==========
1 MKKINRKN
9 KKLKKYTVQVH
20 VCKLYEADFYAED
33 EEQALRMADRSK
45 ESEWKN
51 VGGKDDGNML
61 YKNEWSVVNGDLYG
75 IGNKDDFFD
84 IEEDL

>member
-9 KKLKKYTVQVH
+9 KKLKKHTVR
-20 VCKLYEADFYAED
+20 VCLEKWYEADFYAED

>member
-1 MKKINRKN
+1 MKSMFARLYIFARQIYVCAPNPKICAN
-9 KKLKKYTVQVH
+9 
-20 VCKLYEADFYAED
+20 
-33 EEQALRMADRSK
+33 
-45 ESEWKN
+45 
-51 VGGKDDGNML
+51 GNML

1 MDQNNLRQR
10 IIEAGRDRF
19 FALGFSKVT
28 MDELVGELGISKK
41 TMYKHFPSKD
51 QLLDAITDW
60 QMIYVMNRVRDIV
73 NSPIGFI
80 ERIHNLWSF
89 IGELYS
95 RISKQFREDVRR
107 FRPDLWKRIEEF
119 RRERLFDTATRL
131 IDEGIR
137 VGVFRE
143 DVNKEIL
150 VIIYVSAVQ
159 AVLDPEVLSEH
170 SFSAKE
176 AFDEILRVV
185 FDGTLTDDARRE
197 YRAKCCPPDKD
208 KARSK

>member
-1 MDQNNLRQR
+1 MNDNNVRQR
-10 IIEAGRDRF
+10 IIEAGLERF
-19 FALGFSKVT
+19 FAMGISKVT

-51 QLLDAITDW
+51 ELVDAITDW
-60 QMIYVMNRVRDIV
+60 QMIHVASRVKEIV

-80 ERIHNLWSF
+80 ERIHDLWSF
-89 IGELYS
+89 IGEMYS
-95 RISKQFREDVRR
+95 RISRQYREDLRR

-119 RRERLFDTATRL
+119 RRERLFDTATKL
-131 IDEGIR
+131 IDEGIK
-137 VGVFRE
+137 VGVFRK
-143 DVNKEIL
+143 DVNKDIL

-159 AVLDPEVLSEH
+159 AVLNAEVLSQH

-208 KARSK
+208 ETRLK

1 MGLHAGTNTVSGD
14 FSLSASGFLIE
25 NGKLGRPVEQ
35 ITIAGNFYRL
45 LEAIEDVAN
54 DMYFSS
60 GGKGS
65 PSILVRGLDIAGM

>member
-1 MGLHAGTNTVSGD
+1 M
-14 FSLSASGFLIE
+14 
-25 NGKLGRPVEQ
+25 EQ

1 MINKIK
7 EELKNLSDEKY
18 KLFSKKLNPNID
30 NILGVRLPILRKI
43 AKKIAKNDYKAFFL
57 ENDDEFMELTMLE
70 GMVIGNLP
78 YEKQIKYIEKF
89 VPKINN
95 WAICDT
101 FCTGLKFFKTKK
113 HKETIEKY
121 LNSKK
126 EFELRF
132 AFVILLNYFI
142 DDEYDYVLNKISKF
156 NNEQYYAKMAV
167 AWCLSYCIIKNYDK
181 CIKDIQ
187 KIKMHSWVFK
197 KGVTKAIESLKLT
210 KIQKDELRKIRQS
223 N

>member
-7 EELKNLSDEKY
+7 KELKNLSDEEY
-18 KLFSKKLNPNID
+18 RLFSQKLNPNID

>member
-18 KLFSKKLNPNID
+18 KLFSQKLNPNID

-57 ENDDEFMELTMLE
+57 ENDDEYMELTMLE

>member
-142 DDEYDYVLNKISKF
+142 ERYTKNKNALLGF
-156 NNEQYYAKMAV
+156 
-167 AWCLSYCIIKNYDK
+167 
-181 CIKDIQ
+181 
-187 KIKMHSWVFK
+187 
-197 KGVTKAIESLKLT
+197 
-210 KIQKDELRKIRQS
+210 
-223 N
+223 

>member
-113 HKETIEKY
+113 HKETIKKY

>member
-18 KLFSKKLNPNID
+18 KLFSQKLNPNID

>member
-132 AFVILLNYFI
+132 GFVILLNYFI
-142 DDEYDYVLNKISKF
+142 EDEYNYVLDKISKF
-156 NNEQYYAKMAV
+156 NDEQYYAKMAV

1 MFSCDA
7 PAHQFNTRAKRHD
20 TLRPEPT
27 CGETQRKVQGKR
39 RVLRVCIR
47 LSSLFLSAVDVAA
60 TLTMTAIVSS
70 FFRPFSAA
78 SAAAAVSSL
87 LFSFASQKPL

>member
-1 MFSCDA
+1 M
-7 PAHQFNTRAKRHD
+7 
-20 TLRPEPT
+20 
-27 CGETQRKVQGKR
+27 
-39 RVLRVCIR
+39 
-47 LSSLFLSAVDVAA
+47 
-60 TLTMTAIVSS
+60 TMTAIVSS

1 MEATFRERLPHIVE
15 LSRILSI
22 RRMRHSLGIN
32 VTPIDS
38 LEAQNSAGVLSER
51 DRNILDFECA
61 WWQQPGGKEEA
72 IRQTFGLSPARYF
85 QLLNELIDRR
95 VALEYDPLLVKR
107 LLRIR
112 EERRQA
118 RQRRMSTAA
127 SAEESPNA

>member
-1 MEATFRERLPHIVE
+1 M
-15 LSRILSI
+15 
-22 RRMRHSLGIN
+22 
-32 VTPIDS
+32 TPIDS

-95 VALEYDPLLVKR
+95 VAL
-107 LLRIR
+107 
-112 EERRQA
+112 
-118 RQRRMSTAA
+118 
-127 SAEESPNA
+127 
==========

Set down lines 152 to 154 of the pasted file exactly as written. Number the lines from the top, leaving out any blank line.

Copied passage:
-132 AFVILLNYFI
+132 GFVILLNYFI
-142 DDEYDYVLNKISKF